Find out what the best destinations in the United Kingdom are as awarded by millions of real travelers.
London, United Kingdom
If you want to see London at its most spectacular, go in 2012. In June, the city will celebrate the Queen's Diamond Jubilee with all due pomp and circumstance (including a huge parade and a flotilla of 1,000 boats on the Thames). And in July and August, of course, the eyes of the world will be on London as it hosts the 2012 Olympic and Paralympic Games. Will it be crowded? Sure. But it'll be unforgettable.
Edinburgh, United Kingdom
While dramatic windswept hills make Edinburgh a site to behold, its rich history makes it a city to remember. From the world-famous Edinburgh Castle, to St. Giles Cathedral, to Real Mary King's Close and the Museum of Scotland, the sites are plentiful. Visit Edinburgh during Hogmanay (a days-long Scottish new year celebration full of food, drink and local traditions) and you'll be one of 80,000 revelers in the city! And yes, you must try the traditional fruitcake.
Liverpool, United Kingdom
Liverpool's fortunes have historically been tied to shipping. But imports and exports like sugar, spice and tobacco pale in comparison with Liverpool's most famous export of all—the Beatles. Relive the hysteria at the Beatles Story Experience, and check out Paul's childhood home, but also leave time for exploring Liverpool Cathedral and the Walker Art Gallery.
Torquay, United Kingdom
Mild ocean breezes, sandy beaches and swaying Torbay Palms give the small English town of Torquay a distinctively Mediterranean feel. More than just a beach spot, Torquay boasts an enormous coastal aviary and the famous Kents Cavern Prehistoric Caves. Agatha Christie spent most of her life here, and the city is now home to multiple film companies. With such a rich literary history, Torquay may be the perfect place to finish writing that novel or screenplay, or just to relax with a good mystery.
Glasgow, United Kingdom
Scotland's largest city is a friendly, bustling town with imposing 19th-century buildings, vibrant theater life, the most talked-about independent music scene outside the U.S. and watering holes that run the gamut from trendy bars to traditional pubs. The city's buses and subway system make it easy to explore. Don't miss the reopened Kelvingrove Art Museum, the Victorian Necropolis, or the surprisingly delicious local delicacy: deep-fried pizza. Glasgow is the gateway to the Highlands and Islands.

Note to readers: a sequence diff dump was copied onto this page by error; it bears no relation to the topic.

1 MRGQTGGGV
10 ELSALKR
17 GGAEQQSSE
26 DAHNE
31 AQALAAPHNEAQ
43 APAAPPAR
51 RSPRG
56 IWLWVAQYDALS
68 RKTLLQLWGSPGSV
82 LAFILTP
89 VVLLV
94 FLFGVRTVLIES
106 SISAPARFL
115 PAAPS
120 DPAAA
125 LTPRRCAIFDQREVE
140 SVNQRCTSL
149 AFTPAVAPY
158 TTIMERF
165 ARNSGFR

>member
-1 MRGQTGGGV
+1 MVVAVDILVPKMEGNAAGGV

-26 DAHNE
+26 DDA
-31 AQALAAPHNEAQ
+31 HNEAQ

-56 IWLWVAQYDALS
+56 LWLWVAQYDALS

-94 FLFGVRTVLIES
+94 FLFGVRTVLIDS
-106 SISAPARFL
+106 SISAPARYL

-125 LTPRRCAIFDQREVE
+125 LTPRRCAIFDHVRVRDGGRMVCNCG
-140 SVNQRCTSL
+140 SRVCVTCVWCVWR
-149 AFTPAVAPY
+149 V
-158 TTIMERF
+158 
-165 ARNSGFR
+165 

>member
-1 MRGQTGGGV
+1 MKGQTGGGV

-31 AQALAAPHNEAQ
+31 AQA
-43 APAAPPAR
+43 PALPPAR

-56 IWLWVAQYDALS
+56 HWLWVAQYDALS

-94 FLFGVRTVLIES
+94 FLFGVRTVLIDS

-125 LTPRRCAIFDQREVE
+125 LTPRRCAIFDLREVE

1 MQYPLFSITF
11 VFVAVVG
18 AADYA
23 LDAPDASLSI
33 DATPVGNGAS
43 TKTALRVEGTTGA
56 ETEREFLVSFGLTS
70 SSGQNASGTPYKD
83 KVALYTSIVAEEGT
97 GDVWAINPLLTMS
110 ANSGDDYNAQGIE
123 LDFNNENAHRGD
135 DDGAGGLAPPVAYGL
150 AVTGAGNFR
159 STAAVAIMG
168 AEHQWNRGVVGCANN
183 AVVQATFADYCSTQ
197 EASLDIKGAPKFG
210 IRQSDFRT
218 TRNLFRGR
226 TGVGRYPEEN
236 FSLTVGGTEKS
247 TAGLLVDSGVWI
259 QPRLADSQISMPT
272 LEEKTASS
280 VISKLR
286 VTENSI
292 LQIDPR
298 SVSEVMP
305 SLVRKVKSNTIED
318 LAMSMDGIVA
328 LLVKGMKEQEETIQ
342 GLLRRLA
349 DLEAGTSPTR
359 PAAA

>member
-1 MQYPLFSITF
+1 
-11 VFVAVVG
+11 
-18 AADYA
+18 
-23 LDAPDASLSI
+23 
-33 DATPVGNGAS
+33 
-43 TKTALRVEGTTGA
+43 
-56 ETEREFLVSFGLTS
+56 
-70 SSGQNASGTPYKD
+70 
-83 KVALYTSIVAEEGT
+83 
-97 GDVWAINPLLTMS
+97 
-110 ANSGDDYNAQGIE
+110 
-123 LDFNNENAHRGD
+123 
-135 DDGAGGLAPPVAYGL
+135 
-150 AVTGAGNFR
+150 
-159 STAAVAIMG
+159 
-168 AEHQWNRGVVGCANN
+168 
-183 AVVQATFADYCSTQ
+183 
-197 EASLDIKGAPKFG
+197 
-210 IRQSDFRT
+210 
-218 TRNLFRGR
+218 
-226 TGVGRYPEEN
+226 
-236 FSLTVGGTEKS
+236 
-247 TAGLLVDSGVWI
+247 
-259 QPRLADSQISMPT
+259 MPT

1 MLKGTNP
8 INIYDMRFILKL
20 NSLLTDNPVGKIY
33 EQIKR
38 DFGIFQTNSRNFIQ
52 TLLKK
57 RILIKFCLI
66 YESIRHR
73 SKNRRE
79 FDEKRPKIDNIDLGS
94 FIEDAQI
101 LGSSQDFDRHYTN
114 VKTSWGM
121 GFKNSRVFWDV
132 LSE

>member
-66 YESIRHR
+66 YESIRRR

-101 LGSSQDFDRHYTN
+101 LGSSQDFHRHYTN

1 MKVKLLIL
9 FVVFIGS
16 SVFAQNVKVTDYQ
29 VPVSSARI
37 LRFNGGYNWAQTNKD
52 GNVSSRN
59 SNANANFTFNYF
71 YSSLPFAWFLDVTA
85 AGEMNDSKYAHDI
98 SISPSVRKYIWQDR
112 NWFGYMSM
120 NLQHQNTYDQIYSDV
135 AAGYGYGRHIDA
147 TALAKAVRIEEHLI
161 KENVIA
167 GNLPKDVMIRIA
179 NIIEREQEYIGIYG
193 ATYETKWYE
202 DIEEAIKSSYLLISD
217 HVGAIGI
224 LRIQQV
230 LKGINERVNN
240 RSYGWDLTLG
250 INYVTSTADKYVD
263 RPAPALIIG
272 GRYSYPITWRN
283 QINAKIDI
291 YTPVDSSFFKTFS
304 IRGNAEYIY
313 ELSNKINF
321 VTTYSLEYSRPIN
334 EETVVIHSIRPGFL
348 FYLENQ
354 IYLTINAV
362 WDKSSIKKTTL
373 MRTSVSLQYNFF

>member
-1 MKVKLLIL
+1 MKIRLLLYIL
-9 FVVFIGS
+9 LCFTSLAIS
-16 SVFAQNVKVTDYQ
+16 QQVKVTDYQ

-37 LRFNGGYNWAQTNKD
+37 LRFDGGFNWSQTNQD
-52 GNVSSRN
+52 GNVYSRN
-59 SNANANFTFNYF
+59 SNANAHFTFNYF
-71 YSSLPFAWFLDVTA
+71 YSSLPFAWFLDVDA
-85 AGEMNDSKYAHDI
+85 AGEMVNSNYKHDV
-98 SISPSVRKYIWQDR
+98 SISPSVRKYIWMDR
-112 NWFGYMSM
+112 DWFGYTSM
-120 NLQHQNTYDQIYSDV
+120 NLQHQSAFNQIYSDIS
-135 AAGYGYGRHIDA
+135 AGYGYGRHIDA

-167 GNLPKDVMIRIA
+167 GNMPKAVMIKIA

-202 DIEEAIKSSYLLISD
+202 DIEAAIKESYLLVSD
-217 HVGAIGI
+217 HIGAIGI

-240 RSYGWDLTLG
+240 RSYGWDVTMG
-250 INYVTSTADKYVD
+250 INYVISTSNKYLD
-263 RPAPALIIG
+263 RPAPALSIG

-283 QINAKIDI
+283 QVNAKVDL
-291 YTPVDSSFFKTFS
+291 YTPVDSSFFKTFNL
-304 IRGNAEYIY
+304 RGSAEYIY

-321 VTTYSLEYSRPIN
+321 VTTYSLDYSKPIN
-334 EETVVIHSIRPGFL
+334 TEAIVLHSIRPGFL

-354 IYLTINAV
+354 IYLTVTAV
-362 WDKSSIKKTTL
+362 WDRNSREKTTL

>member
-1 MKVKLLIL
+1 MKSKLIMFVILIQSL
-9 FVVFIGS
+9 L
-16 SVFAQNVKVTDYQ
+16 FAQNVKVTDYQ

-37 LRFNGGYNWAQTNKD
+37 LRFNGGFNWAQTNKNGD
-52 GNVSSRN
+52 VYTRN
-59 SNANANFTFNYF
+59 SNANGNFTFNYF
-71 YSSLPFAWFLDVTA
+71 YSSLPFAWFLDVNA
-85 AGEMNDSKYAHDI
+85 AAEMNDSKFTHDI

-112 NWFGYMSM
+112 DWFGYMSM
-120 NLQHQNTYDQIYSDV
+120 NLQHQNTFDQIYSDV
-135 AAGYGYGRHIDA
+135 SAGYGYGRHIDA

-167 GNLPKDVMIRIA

Belfast, United Kingdom
With a population of almost 300,000 in the city proper, Belfast has grown into a cosmopolitan destination and become a popular weekend break spot. With feelings of optimism and life pulsing through the city, Belfast makes for an energizing getaway. It's never been easier to tour the city, thanks to a number of intriguing bus, taxi, boat and pedestrian options. Don't miss the Ulster Folk Museum or the Belfast Cathedral, and make sure to experience some of the award-winning restaurants, bars, clubs, galleries and theaters.
Manchester, United Kingdom
Famed for its soccer team and music scene, which has produced the likes of the Smiths and Oasis, this center for sports and the arts is a down-to-earth and friendly city. The so-called Capital of the North has overcome industrial decline, bombing (in WWII and by the IRA) to become a confident and cosmopolitan city of well over two million. It is well served by a bus and light rail network. Top attractions include the Lowry art complex, arcade Affleck's Palace and Canal Street gay village.
Blackpool, United Kingdom
The famed resort remains Britain's most popular seaside destination. Frequented by families and convention groups, the compact and easily walkable city increasingly attracts large numbers of gay and lesbian visitors, and boisterous crowds on bachelor and bachelorette weekends. Pleasure Beach is the country's most popular free attraction. Blackpool Tower and Circus are also on most itineraries. The 11 miles of the Blackpool Illuminations lightshow have lit nights from August to November since 1879.
Birmingham, United Kingdom
The geographical heart of England, Birmingham started life as a sixth- century Anglo-Saxon village. Today, much of this city of over a million dates back to post-WWII redevelopment in the 1950s and 60s. Cutting edge museums and galleries, innovative theaters and excellent shopping have contributed to Birmingham's appeal as a weekend break destination. Don't miss the Balti Triangle, home to the Pakistani food in the UK, the hopping bars and cafes of Gas Street Basin, or the National Sea Life Centre.
Llandudno, United Kingdom
Walk or take the tram to the summit of the Great Orme—you’ll be rewarded with a splendid view of Llandudno, a popular seaside resort in Wales. (Just take a jacket. It can be chilly up there.) On your way up, stop at the Great Orme Copper Mine for a fascinating look at how copper was mined 3,000 years ago.